I have slept like a log on this flight. My columns are half finished. The airplane began to descend into Narita. I looked out a window. The plane seems to be in the skies over Ibaraki Prefecture. Mt. Fuji appears majestically in the distance. I join my hands in prayer in my seat. I catch sight of Mt. Tsukuba, Lake Kasumigaura, and the Tone River. Yes, I’m flying over Ibaraki, my home prefecture.
The airplane has landed at Narita. I head for Tokyo after saying goodbye to other members of the Japanese delegation to Davos at the Narita airport. The weather in Japan is fair and clear. A cloudless blue sky is overhead. I feel terrific. I have completed my fifth trip to the Davos Meeting.
For the first time in many days, all seven members of my family sat around our dining table for dinner. After a silent prayer, I told them about my experience at this year’s Davos Meeting. “It made me reaffirm the importance of sending out messages to people in the rest of the world,” I told them. Laughter continued around the table throughout the lively family dinner. It was a heartwarming moment.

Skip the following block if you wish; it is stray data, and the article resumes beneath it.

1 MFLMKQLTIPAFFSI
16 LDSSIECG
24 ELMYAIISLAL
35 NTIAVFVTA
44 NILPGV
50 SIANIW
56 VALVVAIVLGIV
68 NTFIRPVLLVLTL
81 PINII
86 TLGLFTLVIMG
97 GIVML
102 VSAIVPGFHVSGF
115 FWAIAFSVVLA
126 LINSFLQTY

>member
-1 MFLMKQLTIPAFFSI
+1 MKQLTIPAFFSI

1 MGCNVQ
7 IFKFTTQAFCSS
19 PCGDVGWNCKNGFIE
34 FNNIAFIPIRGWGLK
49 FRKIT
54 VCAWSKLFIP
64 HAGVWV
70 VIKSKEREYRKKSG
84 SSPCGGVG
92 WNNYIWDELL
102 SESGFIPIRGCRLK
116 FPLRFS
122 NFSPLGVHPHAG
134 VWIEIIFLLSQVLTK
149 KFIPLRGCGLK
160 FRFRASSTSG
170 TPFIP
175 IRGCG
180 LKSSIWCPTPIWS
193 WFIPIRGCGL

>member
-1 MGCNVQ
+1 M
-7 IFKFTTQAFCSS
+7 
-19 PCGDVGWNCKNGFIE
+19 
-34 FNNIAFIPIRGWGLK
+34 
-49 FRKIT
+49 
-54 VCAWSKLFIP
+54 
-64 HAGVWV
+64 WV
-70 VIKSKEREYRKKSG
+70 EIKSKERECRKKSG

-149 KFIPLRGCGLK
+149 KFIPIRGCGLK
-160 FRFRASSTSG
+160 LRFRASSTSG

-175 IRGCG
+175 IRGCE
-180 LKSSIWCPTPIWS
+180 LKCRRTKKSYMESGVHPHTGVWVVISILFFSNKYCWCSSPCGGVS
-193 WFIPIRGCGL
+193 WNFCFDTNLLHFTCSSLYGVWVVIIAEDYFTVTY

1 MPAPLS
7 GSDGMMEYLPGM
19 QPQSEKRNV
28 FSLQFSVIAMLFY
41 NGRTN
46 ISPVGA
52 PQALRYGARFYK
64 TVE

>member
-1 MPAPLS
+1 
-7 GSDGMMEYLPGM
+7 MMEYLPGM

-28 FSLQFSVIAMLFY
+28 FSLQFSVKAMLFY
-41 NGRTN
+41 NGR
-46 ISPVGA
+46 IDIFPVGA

After dinner, I took my children to a swimming pool at a neighborhood elementary school for my first swim in a long time. As I had planned, I swam 1,200 meters at a slow pace to recondition my body. Then, I decided to prepare for my work from tomorrow. The weather in Tokyo was as cold as in Davos.
February 1, 2012
Written in my house in Ichibancho